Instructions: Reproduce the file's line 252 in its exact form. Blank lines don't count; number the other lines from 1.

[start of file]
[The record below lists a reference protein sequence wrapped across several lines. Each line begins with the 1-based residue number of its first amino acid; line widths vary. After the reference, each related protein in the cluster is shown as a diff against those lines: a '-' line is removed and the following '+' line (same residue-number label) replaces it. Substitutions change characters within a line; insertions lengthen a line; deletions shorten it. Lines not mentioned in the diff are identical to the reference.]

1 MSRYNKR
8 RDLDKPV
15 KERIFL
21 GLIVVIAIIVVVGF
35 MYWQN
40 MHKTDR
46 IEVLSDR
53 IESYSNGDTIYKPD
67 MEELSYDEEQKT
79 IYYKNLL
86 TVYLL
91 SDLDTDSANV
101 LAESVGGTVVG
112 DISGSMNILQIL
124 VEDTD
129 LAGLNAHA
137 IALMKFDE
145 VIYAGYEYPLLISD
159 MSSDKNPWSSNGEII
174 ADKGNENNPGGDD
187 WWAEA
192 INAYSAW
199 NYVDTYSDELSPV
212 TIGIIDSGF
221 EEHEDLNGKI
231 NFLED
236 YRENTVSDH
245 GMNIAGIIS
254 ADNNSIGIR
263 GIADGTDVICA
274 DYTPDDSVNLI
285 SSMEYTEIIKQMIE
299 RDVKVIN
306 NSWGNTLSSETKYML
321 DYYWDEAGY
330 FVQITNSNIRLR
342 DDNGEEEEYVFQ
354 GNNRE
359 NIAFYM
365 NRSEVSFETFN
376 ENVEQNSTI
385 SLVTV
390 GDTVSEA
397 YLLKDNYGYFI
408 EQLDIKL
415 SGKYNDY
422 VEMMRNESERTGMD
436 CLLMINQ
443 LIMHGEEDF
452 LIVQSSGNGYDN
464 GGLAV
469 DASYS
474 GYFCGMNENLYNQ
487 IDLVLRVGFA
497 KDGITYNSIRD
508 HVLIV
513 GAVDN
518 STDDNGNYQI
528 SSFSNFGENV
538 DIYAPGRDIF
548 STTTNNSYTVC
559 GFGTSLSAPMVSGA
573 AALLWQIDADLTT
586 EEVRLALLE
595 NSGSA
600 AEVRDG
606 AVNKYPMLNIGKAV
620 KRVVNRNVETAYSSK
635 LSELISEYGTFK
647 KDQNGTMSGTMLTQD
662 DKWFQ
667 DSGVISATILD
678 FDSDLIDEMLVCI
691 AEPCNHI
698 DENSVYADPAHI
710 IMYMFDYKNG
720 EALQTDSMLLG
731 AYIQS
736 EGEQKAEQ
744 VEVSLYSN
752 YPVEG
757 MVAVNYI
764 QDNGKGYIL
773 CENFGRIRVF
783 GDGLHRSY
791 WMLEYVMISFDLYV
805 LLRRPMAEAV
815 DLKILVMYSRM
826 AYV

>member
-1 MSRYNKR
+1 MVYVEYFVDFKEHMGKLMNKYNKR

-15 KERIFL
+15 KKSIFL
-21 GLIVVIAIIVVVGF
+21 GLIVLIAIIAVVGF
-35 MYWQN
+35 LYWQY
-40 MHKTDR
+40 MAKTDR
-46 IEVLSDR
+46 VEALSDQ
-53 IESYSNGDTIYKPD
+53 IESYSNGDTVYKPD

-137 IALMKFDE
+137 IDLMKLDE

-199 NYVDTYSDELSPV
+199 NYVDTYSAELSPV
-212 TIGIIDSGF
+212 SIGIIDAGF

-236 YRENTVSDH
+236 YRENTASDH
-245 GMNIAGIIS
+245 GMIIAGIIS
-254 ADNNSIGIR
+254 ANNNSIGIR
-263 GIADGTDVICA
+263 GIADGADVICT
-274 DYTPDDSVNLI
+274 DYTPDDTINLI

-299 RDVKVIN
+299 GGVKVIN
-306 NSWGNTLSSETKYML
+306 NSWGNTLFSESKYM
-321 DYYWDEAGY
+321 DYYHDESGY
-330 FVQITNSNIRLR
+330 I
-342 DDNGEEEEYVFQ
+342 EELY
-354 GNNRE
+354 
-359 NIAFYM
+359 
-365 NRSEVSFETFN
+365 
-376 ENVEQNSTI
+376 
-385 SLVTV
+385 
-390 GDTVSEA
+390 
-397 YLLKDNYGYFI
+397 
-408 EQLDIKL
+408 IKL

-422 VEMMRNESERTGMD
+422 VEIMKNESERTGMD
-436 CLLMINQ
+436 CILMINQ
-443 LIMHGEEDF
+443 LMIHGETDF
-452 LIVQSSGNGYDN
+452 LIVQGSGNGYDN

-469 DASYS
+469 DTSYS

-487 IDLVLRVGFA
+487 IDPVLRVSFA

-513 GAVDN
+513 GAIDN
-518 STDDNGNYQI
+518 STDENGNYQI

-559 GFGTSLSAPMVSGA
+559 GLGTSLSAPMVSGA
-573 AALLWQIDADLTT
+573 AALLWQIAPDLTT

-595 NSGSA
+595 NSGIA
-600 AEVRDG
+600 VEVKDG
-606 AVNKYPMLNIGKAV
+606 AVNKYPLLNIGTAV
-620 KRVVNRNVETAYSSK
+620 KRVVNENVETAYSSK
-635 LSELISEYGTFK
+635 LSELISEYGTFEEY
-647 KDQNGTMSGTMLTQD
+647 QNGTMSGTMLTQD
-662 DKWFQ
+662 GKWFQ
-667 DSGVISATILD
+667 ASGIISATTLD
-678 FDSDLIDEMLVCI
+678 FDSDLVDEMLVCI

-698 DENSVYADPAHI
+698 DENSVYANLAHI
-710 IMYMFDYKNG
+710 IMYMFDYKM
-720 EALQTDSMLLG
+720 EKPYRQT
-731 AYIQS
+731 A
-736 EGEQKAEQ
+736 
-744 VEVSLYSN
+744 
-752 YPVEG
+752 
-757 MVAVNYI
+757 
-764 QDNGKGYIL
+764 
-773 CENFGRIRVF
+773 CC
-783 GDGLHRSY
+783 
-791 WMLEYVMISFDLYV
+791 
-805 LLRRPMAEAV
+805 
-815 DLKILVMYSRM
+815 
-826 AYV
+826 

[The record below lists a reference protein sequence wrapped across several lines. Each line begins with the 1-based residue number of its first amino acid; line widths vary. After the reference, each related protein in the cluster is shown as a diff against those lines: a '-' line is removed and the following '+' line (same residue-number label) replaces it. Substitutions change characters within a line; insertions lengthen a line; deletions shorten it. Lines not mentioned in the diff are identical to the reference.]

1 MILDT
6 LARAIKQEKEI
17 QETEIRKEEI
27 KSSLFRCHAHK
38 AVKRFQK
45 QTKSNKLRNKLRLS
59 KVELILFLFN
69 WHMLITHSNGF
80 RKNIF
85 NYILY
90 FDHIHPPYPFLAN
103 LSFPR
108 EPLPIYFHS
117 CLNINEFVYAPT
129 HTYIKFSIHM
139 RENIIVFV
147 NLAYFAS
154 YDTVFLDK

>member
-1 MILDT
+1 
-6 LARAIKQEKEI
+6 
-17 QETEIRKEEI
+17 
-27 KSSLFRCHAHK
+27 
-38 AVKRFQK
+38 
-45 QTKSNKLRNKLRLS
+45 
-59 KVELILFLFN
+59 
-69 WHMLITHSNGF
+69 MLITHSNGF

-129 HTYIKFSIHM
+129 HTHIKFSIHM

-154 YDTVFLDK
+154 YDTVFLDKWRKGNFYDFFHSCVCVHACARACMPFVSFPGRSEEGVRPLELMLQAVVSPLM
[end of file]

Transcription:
-129 HTYIKFSIHM